2. a pointer named mynewbook that can be used to access a structure of type book but does not allocate any space for a structure of that type and the value assigned to that pointer will be any random value found on the stack where that pointer is located,
  3. an integer named len containing whatever random value is located on the stack at the address assigned to that integer,
  4. a pointer named words1 that can be used to access an object of type char that points to a random address depending on whatever value is located on the stack at the address assigned to that pointer,
  5. a pointer named initial_words that can be used to access an object of type char that points to the first character of the string "hello_pleased_to_met_you" which might be located in read-write memory on the stack, in read-only memory that is not located on the stack, or in read-write memory that is not located on the stack, and
  6. a pointer named tmp that can be used to access an object of type char that points to the first character of the string "hello" which might be located in read-write memory on the stack, in read-only memory that is not located on the stack, or in read-write memory that is not located on the stack.
With most modern compilers the strings mentioned in points 5 and 6 above will be located in read-only memory and will, therefore, generate a segmentation fault if you try to change the data in those strings.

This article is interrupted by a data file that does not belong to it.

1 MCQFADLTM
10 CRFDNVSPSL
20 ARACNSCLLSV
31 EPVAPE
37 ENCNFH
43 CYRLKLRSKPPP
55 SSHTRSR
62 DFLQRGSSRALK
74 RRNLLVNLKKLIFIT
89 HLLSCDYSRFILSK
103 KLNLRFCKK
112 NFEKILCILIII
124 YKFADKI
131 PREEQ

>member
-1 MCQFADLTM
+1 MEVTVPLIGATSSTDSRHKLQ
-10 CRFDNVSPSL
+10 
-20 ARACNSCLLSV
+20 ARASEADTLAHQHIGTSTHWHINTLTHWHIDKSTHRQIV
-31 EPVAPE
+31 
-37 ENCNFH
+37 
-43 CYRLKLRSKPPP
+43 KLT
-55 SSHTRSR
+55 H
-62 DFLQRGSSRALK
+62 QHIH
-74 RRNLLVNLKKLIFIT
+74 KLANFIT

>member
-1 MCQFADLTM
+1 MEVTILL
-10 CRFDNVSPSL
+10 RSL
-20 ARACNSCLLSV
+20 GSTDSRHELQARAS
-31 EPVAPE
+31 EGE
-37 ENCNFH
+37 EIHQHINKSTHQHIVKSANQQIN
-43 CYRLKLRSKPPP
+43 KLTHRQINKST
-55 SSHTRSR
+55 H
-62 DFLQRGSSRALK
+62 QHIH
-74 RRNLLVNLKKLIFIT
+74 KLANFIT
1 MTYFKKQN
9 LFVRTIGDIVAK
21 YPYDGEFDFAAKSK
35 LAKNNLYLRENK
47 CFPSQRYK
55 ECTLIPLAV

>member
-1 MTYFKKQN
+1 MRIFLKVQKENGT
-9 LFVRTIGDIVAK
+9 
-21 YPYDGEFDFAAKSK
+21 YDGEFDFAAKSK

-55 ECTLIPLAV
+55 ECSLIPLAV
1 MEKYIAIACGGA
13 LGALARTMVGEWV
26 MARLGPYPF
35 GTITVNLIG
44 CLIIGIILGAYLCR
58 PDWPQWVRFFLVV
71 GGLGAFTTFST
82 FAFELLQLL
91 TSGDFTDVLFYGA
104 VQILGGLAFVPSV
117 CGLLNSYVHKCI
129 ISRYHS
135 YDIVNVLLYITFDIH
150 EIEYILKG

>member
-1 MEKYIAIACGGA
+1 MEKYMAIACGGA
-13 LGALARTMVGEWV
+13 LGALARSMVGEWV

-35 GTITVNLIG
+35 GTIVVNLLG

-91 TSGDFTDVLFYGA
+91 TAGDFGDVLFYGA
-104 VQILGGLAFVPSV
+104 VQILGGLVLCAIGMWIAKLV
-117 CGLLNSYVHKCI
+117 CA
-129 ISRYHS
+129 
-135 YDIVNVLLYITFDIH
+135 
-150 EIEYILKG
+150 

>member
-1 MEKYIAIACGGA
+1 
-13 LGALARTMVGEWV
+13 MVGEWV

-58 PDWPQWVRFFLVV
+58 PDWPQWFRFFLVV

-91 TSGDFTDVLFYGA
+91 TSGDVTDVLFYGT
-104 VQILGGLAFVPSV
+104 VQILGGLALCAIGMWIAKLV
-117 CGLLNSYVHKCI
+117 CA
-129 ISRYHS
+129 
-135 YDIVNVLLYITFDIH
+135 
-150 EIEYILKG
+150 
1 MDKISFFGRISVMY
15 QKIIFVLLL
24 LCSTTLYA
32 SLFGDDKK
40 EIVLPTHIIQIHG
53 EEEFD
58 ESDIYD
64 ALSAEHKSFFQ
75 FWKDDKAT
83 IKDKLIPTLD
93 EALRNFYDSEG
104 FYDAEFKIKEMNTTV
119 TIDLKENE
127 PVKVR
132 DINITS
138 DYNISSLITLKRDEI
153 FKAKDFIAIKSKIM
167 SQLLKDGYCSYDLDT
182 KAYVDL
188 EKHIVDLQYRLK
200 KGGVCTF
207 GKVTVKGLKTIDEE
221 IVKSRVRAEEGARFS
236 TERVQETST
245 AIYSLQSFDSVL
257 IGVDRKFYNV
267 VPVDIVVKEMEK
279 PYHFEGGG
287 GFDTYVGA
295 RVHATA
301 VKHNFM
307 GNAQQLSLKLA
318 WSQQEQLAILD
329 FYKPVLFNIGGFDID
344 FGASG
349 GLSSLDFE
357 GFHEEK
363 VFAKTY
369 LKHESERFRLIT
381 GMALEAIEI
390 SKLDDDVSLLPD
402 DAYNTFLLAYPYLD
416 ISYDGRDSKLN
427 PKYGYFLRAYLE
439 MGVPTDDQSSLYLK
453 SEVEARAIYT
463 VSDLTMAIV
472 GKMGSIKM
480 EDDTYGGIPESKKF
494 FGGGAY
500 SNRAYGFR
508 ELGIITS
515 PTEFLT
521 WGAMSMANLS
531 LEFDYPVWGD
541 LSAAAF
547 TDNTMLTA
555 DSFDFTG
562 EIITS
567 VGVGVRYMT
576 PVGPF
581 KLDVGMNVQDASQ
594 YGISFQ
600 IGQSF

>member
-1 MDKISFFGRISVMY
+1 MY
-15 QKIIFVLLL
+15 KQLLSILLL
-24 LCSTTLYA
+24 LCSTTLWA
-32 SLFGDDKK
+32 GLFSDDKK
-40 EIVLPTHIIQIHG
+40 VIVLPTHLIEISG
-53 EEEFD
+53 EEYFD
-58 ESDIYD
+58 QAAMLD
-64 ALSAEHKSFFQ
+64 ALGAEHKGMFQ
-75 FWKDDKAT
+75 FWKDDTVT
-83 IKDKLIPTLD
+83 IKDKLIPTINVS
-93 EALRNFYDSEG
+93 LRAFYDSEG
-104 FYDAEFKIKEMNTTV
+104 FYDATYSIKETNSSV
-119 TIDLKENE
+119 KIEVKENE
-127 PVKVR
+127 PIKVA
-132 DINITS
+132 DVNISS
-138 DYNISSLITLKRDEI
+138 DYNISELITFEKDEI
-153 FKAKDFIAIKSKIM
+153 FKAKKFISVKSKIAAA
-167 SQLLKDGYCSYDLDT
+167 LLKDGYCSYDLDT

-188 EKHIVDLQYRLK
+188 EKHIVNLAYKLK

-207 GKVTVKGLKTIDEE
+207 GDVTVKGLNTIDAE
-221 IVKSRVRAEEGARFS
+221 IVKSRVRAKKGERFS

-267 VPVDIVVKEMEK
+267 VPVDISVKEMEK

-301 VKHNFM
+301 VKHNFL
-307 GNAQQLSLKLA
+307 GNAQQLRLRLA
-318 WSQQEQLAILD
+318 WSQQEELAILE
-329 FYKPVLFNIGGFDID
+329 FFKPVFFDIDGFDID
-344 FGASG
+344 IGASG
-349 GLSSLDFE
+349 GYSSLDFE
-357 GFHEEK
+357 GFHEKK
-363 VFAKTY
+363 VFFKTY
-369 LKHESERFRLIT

Early C compilers (in the 1970's and 1980's) frequently put these arrays in read-write memory. And when you had code that tried to overwrite these strings, they succeeded. This had the side-effect of turning string constants into variables whose constant string values were not constants while the process was running.

To create an array of characters on the stack that can be read and written instead of a pointer on the stack that points to an array of characters that might be read-only, you need to use a declaration more like:
Code:
  char initial_words_array[25] = "hello_pleased_to_met_you";
  char tmp_array[6] = "hello";

Both of these create arrays of characters on the stack. The constant string initializers will be copied into these arrays (on the stack) every time the function is invoked.

Arrays of characters and pointers to characters are two very different things. An array of characters has a size that is the number of characters that can be stored in it. A pointer to a character (or a pointer to an array of characters) has a constant size (usually 4 bytes per pointer on a system with a 32-bit address space or 8 bytes per pointer on a system with a 64-bit address space). You can increment a pointer to point to the next element in the array to which it points. You can't increment an array (although you can increment elements of an array). Although an array name is not a pointer, C allows an array name used without following square brackets to be used as a synonym for the address of the first element of that array. So, if I had the declarations:
Code:
  char *tmp;
  tmp_array[6] = "hello";

then both of the following lines of code set the pointer tmp to point to the h in the string hello:
Code:
  tmp = &tmp_array[0];
  tmp = tmp_array;

To then update the pointer to point to the next character in the array, you can use any of the following lines of code:
Code:
  tmp++;
  ++tmp;
  tmp = tmp + 1;
  tmp = &tmp_array[1];
  tmp = tmp_array + 1

but you can't use either of:
Code:
  tmp = tmp_array++;
  tmp = ++tmp_array;

because tmp_array is an array; and an array is not a pointer type.